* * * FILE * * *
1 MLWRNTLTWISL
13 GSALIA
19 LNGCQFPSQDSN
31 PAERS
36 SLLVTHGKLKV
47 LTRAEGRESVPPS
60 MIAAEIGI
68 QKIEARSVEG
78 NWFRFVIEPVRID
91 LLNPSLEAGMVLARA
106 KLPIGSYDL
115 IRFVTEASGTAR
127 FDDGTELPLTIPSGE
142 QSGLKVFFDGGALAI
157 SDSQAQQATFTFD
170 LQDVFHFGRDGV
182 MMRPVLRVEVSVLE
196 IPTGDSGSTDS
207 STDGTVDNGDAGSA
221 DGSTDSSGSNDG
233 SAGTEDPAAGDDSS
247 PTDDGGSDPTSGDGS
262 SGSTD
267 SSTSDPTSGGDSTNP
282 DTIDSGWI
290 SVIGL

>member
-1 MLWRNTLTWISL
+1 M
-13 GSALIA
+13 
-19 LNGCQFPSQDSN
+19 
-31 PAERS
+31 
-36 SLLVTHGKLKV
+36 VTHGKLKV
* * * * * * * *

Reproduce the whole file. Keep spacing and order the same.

1 MLWRNTLTWISL
13 GSALIA
19 LNGCQFPSQDSN
31 PAERS
36 SLLVTHGKLKV
47 LTRAEGRESVPPS
60 MIAAEIGI
68 QKIEARSVEG
78 NWFRFVIEPVRID
91 LLNPSLEAGMVLARA
106 KLPIGSYDL
115 IRFVTEASGTAR
127 FDDGTELPLTIPSGE
142 QSGLKVFFDGGALAI
157 SDSQAQQATFTFD
170 LQDVFHFGRDGV
182 MMRPVLRVEVSVLE
196 IPTGDSGSTDS
207 STDGTVDNGDAGSA
221 DGSTDSSGSNDG
233 SAGTEDPAAGDDSS
247 PTDDGGSDPTSGDGS
262 SGSTD
267 SSTSDPTSGGDSTNP
282 DTIDSGWI
290 SVIGL

>member
-1 MLWRNTLTWISL
+1 M
-13 GSALIA
+13 
-19 LNGCQFPSQDSN
+19 
-31 PAERS
+31 
-36 SLLVTHGKLKV
+36 VTHGKLKV